There is a planned Christian prayer circle in Tennessee on the steps of a courthouse and an existing Muslim-only prayer room in a Texas public school. According to the American Civil Liberties Union, one of these things is unconstitutional. Can you guess which one? It’s not hard if you know how selective the ACLU is in interpreting civil liberties or how liberal they are in forcing their agenda. Of course it’s the Christian prayer circle.
The Commercial Appeal reports about this from Shelby County, TN:
Last Friday, a special assistant to Juvenile Court Judge Dan Michael sent an email alerting the media to a “prayer circle” planned for Tuesday afternoon at that public building.
The message was sent from Leon Gray’s official county email address, and used the Juvenile Court logo. The “prayer circle” is supposed to be held on the steps of the public Juvenile Court building at 616 Adams, and attendees are expected to circle the building as part of the event.
The news never actually says this is to be a Christian prayer circle, but because the ACLU is pissed off about it, I feel comfortable saying it is.
And speaking of the ACLU, here’s some liberal outrage:
The American Civil Liberties Union has raised concerns not only over the event being held on public property, but also that the email announcing it was sent from a county email address that contained the official Juvenile Court logo.
Hedy Weinberg, executive director of the ACLU in Tennessee, called the event and the email “problematic.”
“It’s very problematic when an elected official uses their imprimatur to endorse and promote religious activities. There’s no question that our youth need a lot of support, resources and nurturing, especially those who are in the criminal justice system. However, endorsing and promoting religious doctrine by an elected official in his or her capacity is not acceptable. When a judge and their employees promote and organize religious activities, we have serious concerns. … It is not acceptable when the assistant to the Juvenile Court judge uses his Shelby County email and the stationery to send out a notice about religious activities on the steps of Juvenile Court,” wrote Weinberg.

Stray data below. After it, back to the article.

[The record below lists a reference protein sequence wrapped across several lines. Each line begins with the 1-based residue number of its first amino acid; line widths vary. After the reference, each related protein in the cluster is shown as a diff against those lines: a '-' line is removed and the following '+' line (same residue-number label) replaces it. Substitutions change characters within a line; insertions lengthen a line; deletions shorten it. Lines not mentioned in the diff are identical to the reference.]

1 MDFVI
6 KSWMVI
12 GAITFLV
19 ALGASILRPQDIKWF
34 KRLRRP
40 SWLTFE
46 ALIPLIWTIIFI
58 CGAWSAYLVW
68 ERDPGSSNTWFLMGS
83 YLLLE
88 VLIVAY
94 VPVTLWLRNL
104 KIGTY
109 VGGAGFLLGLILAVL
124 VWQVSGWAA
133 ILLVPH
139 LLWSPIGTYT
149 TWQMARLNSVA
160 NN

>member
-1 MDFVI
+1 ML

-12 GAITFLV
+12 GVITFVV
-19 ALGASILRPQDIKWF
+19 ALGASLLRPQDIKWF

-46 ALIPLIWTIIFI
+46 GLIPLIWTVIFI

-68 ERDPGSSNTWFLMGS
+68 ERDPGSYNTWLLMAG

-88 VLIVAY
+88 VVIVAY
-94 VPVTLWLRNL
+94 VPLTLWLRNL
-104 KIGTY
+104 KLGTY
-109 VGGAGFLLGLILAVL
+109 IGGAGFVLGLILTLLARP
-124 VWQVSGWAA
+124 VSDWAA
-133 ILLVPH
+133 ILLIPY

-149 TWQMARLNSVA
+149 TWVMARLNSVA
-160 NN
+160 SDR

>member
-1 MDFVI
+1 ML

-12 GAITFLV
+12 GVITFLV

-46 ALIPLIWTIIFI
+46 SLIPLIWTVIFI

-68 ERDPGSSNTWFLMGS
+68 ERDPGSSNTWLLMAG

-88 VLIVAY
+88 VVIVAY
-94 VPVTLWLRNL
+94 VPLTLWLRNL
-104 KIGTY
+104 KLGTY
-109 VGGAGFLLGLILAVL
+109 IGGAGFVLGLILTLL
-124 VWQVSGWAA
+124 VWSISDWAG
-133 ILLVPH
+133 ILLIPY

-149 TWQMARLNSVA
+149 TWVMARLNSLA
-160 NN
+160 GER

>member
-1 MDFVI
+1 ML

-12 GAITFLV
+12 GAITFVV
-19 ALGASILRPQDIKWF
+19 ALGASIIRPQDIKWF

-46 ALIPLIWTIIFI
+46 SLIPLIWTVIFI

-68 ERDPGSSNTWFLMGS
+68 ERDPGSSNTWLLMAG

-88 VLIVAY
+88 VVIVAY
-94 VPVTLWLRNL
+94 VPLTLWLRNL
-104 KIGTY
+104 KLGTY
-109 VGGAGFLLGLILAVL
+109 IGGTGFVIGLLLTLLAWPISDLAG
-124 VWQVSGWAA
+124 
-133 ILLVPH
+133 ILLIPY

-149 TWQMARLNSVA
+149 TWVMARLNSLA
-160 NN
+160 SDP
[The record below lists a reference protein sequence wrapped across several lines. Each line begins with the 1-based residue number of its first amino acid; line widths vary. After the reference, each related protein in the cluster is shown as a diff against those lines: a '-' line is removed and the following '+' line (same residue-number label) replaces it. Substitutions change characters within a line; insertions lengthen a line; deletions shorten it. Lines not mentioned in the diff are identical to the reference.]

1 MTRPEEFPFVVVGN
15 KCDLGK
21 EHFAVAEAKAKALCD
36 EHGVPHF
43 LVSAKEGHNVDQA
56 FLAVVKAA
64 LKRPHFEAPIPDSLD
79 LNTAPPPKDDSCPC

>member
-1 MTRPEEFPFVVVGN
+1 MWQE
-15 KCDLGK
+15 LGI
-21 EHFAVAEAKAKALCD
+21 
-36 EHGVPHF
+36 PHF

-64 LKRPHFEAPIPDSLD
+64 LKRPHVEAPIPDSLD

Let’s keep in mind that this prayer circle is not inside the courthouse nor is it an actual function of the court. It’s stated purpose is to help some troubled young people find direction in their lives.
Meanwhile, down in the Dallas suburb of Frisco, TX, a high school has an exclusive prayer room for Muslim students. According to the school’s own website, the room is “dedicated to the needs of some students.”
As The Daily Mail points out, that “some students” part actually is a problem if other students are being excluded.
In a letter to the superintendent of the Frisco Independent School District, Jeremy Lyon, Deputy Attorney General Andrew Leonie wrote: “It appears that students are being treated differently based on their religious beliefs. Such a practice, of course, is irreconcilable with our nation’s enduring commitment to religious liberty.”
For their part the school district claims that the prayer room is open to students of all faiths, which I doubt is actually true. Missing from the argument however is that a public school has created a space for religious activity. If the ACLU has a problem with a prayer circle outside of a courthouse, why aren’t they also freaking out about prayer in school?
I did a fairly extensive search and couldn’t find any ACLU outrage over the Muslim prayer room in the Frisco, TX high school. Since the ACLU is very effective in broadcasting their selective outrage I think it’s safe to assume they are fine with this.
Like I said, the prayer circle is outside of the courthouse when the court is not in session. The Muslim prayer room however is in the school and used during school hours. If the Christian prayer circle is “problematic” shouldn’t the Muslim prayer room be super-problematic? I suspect if a Texas high school had a Christian prayer room that the ACLU could finally muster some outrage and legal action.